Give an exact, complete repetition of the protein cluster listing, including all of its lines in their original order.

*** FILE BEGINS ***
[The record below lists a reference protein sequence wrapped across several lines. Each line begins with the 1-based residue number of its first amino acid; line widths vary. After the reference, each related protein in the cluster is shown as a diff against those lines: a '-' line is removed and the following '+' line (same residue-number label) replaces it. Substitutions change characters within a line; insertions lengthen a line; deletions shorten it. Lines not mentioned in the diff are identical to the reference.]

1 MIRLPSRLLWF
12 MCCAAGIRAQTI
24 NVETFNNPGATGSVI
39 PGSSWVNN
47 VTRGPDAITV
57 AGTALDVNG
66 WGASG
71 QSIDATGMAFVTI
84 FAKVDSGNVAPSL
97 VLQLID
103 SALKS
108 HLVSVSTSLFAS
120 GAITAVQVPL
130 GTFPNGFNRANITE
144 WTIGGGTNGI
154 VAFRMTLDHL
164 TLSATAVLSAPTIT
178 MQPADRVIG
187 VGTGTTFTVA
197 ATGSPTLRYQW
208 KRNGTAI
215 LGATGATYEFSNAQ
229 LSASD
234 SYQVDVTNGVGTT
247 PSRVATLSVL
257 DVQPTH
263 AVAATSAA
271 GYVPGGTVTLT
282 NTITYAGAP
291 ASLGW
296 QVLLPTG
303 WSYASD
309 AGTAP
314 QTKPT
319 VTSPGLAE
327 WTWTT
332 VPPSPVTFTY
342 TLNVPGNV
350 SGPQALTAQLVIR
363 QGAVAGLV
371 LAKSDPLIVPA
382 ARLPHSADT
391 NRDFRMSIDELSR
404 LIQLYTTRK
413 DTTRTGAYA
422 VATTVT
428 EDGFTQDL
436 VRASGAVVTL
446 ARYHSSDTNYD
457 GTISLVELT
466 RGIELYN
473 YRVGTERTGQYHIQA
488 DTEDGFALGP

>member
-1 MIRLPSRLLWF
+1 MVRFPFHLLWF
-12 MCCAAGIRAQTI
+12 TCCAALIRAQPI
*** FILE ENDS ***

[The record below lists a reference protein sequence wrapped across several lines. Each line begins with the 1-based residue number of its first amino acid; line widths vary. After the reference, each related protein in the cluster is shown as a diff against those lines: a '-' line is removed and the following '+' line (same residue-number label) replaces it. Substitutions change characters within a line; insertions lengthen a line; deletions shorten it. Lines not mentioned in the diff are identical to the reference.]

1 MIRLPSRLLWF
12 MCCAAGIRAQTI
24 NVETFNNPGATGSVI
39 PGSSWVNN
47 VTRGPDAITV
57 AGTALDVNG
66 WGASG
71 QSIDATGMAFVTI
84 FAKVDSGNVAPSL
97 VLQLID
103 SALKS
108 HLVSVSTSLFAS
120 GAITAVQVPL
130 GTFPNGFNRANITE
144 WTIGGGTNGI
154 VAFRMTLDHL
164 TLSATAVLSAPTIT
178 MQPADRVIG
187 VGTGTTFTVA
197 ATGSPTLRYQW
208 KRNGTAI
215 LGATGATYEFSNAQ
229 LSASD
234 SYQVDVTNGVGTT
247 PSRVATLSVL
257 DVQPTH
263 AVAATSAA
271 GYVPGGTVTLT
282 NTITYAGAP
291 ASLGW
296 QVLLPTG
303 WSYASD
309 AGTAP
314 QTKPT
319 VTSPGLAE
327 WTWTT
332 VPPSPVTFTY
342 TLNVPGNV
350 SGPQALTAQLVIR
363 QGAVAGLV
371 LAKSDPLIVPA
382 ARLPHSADT
391 NRDFRMSIDELSR
404 LIQLYTTRK
413 DTTRTGAYA
422 VATTVT
428 EDGFTQDL
436 VRASGAVVTL
446 ARYHSSDTNYD
457 GTISLVELT
466 RGIELYN
473 YRVGTERTGQYHIQA
488 DTEDGFALGP

>member
-1 MIRLPSRLLWF
+1 MVRFPFHLLWF
-12 MCCAAGIRAQTI
+12 TCCAALIRAQPI